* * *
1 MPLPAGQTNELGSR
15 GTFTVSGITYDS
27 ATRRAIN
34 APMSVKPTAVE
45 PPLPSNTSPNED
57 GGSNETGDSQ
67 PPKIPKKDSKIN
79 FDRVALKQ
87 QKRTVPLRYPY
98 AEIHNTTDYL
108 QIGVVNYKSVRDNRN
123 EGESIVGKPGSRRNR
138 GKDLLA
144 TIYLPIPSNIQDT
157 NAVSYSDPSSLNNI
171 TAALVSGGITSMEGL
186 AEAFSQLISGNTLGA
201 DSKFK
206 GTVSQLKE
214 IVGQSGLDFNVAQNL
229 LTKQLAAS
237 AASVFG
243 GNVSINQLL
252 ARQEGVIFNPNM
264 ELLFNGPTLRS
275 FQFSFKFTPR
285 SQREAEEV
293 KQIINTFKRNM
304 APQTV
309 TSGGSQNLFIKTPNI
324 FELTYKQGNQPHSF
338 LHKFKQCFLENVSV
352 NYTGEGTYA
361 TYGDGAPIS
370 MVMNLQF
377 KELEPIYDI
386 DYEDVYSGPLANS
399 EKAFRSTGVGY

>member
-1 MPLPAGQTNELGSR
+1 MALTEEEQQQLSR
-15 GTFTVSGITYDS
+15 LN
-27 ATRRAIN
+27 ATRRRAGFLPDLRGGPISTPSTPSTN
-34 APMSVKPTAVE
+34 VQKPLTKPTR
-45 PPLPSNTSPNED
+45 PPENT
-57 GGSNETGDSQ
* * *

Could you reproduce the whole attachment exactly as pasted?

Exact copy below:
1 MPLPAGQTNELGSR
15 GTFTVSGITYDS
27 ATRRAIN
34 APMSVKPTAVE
45 PPLPSNTSPNED
57 GGSNETGDSQ
67 PPKIPKKDSKIN
79 FDRVALKQ
87 QKRTVPLRYPY
98 AEIHNTTDYL
108 QIGVVNYKSVRDNRN
123 EGESIVGKPGSRRNR
138 GKDLLA
144 TIYLPIPSNIQDT
157 NAVSYSDPSSLNNI
171 TAALVSGGITSMEGL
186 AEAFSQLISGNTLGA
201 DSKFK
206 GTVSQLKE
214 IVGQSGLDFNVAQNL
229 LTKQLAAS
237 AASVFG
243 GNVSINQLL
252 ARQEGVIFNPNM
264 ELLFNGPTLRS
275 FQFSFKFTPR
285 SQREAEEV
293 KQIINTFKRNM
304 APQTV
309 TSGGSQNLFIKTPNI
324 FELTYKQGNQPHSF
338 LHKFKQCFLENVSV
352 NYTGEGTYA
361 TYGDGAPIS
370 MVMNLQF
377 KELEPIYDI
386 DYEDVYSGPLANS
399 EKAFRSTGVGY

>member
-1 MPLPAGQTNELGSR
+1 MALTEEEQQQLSR
-15 GTFTVSGITYDS
+15 LN
-27 ATRRAIN
+27 ATRRRAGFLPDLRGGPISTPSTPSTN
-34 APMSVKPTAVE
+34 VQKPLTKPTR
-45 PPLPSNTSPNED
+45 PPENT
-57 GGSNETGDSQ